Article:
I have been trying to experience gratitude in my life more consistently, and I have a story that often helps put me back on track when I stray.
Some years ago, my sister was facing major surgery. Doctors had diagnosed a rare form of oral cancer. A tumor was growing inside her cheek. It extended above the roof of her mouth. We learned there were few surgeons in the world who had successfully removed a malignancy from such an inaccessible location. Her surgeon estimated they would be in the operating room for more than twelve hours.
I had flown to her city the night before the surgery so I could be her support, her voice, and her advocate in the intensive care unit. She would be there for over a week, most of that time on a ventilator. Her surgeon had recently revised his estimate of the time required for the operation. It was to be closer to twenty hours. Driving to her house from the airport, she shared a story with me.
“I got a call from a telemarketer last night. Usually I screen those calls and don’t even pick them up, but for some reason, I decided to go ahead and answer this one. This woman said, “Good Evening!” in that cheery voice I am in no mood for right now. Then she proceeded to ask me whether I had any cracks in my car windshield! I thought, ‘What the hell?’, but I didn’t hang up on her. She went on and explained that her business would repair the crack in my windshield at absolutely no cost to me! She said that my homeowner’s policy would pay for any necessary repairs! Well, I listened to her for a minute, and then I said to her, “You know what? I don’t have a crack in my windshield. But I am SO happy you called. I was just sitting here, trying to think of all the things I have to be grateful for, and I had COMPLETELY forgotten to be grateful for the fact I haven’t got a crack in my windshield! Thank you SO MUCH for reminding me!”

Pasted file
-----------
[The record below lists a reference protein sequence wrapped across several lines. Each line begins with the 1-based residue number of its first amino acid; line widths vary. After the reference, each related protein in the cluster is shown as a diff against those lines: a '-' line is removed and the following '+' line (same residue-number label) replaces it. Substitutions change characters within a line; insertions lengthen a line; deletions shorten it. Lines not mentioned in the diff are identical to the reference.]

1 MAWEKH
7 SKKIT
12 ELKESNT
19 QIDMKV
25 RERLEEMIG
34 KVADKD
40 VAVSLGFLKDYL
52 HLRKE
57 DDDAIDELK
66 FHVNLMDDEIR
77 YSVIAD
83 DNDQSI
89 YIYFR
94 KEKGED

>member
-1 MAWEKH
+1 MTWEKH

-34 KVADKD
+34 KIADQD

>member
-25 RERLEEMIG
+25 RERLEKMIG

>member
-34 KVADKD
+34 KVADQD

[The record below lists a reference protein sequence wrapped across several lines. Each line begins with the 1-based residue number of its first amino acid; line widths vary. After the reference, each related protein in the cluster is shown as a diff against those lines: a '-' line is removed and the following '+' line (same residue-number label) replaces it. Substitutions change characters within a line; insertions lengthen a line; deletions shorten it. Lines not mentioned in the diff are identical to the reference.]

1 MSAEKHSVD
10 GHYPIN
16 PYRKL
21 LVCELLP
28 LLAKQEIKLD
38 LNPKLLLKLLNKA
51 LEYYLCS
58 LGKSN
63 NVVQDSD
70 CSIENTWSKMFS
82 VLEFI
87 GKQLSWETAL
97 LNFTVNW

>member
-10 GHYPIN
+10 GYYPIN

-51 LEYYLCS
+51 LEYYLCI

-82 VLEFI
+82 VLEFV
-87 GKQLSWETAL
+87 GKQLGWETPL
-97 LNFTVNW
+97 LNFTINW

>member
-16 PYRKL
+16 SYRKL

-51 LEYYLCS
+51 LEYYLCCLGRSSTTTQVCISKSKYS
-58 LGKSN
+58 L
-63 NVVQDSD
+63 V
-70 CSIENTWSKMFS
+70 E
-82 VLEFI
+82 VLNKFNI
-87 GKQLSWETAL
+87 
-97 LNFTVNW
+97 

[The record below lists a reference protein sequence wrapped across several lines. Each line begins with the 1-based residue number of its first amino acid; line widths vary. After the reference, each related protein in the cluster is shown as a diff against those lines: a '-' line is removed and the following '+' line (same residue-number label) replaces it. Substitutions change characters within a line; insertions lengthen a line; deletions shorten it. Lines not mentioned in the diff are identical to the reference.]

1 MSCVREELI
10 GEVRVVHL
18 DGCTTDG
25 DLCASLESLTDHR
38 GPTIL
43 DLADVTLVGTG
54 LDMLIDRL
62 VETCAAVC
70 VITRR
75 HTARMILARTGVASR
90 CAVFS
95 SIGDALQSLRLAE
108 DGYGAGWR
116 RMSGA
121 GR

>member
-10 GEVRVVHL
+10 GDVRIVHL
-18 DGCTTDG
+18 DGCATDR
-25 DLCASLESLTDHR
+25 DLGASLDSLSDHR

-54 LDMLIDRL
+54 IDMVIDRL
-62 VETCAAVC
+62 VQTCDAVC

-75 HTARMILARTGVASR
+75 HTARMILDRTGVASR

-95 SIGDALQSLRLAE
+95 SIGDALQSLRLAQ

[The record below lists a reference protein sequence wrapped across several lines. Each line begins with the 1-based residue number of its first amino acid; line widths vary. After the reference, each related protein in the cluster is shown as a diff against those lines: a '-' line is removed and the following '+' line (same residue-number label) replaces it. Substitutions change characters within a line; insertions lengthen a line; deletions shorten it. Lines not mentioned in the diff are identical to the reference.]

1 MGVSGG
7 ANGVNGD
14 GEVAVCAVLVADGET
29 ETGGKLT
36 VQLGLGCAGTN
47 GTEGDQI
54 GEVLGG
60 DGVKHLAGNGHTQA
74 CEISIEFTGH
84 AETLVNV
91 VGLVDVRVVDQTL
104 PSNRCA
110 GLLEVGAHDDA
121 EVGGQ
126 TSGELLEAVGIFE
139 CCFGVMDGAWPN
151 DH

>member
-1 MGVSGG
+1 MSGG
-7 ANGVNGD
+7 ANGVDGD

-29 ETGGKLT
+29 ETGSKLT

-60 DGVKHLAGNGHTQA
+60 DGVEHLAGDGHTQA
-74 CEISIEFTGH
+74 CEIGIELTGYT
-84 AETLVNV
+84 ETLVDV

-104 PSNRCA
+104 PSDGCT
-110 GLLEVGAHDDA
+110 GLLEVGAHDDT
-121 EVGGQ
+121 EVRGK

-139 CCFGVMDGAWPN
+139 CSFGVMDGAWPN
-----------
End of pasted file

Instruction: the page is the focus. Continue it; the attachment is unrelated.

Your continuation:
“That woman must’ve thought I was nuts. She couldn’t get off the phone fast enough.” My sister and I laughed until we cried.
Early the next morning she was in surgery. Twenty-six hours later, she was in the recovery room. It was a miracle she survived, but the outcome was not what we were hoping for. In the weeks that followed, her doctors performed two more operations, one lasting seven hours and another that lasted twenty. A few years later there was another long operation. She remains cancer-free today, but may still require more surgery in the future.
We have gotten a lot of mileage out of that story, though. Whenever one of us is having a rough time, the other will say, “Well, have you got a crack in your windshield?”
Gratitude brings a particular experience of peace that’s impossible to reach any other way.
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